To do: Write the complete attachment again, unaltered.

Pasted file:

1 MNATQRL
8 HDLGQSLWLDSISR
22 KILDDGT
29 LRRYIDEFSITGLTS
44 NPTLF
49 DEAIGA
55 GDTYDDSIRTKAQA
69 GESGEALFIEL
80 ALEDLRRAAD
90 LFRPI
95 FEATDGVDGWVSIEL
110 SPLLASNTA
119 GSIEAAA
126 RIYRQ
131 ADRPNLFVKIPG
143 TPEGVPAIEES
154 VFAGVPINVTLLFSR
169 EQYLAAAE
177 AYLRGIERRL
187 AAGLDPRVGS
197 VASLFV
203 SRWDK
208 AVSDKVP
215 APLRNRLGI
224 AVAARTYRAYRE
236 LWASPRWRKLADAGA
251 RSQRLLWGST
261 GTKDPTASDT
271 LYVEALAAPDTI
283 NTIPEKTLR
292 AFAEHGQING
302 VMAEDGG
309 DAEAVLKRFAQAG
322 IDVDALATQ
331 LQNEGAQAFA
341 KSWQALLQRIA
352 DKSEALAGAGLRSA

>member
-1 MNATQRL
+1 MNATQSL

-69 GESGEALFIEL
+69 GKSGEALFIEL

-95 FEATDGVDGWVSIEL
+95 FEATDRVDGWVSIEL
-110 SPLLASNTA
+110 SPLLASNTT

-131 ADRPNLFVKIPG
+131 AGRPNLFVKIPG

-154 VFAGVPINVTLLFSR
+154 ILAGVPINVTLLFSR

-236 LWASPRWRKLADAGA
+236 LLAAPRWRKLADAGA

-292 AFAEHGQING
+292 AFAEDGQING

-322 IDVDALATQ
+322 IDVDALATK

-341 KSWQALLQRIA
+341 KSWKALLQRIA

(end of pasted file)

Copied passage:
1 MNATQRL
8 HDLGQSLWLDSISR
22 KILDDGT
29 LRRYIDEFSITGLTS
44 NPTLF
49 DEAIGA
55 GDTYDDSIRTKAQA
69 GESGEALFIEL
80 ALEDLRRAAD
90 LFRPI
95 FEATDGVDGWVSIEL
110 SPLLASNTA
119 GSIEAAA
126 RIYRQ
131 ADRPNLFVKIPG
143 TPEGVPAIEES
154 VFAGVPINVTLLFSR
169 EQYLAAAE
177 AYLRGIERRL
187 AAGLDPRVGS
197 VASLFV
203 SRWDK
208 AVSDKVP
215 APLRNRLGI
224 AVAARTYRAYRE
236 LWASPRWRKLADAGA
251 RSQRLLWGST
261 GTKDPTASDT
271 LYVEALAAPDTI
283 NTIPEKTLR
292 AFAEHGQING
302 VMAEDGG
309 DAEAVLKRFAQAG
322 IDVDALATQ
331 LQNEGAQAFA
341 KSWQALLQRIA
352 DKSEALAGAGLRSA

>member
-1 MNATQRL
+1 MNATQSL

-69 GESGEALFIEL
+69 GKSGEALFIEL

-95 FEATDGVDGWVSIEL
+95 FEATDRVDGWVSIEL
-110 SPLLASNTA
+110 SPLLASNTT

-131 ADRPNLFVKIPG
+131 AGRPNLFVKIPG

-154 VFAGVPINVTLLFSR
+154 ILAGVPINVTLLFSR

-236 LWASPRWRKLADAGA
+236 LLAAPRWRKLADAGA

-292 AFAEHGQING
+292 AFAEDGQING

-322 IDVDALATQ
+322 IDVDALATK

-341 KSWQALLQRIA
+341 KSWKALLQRIA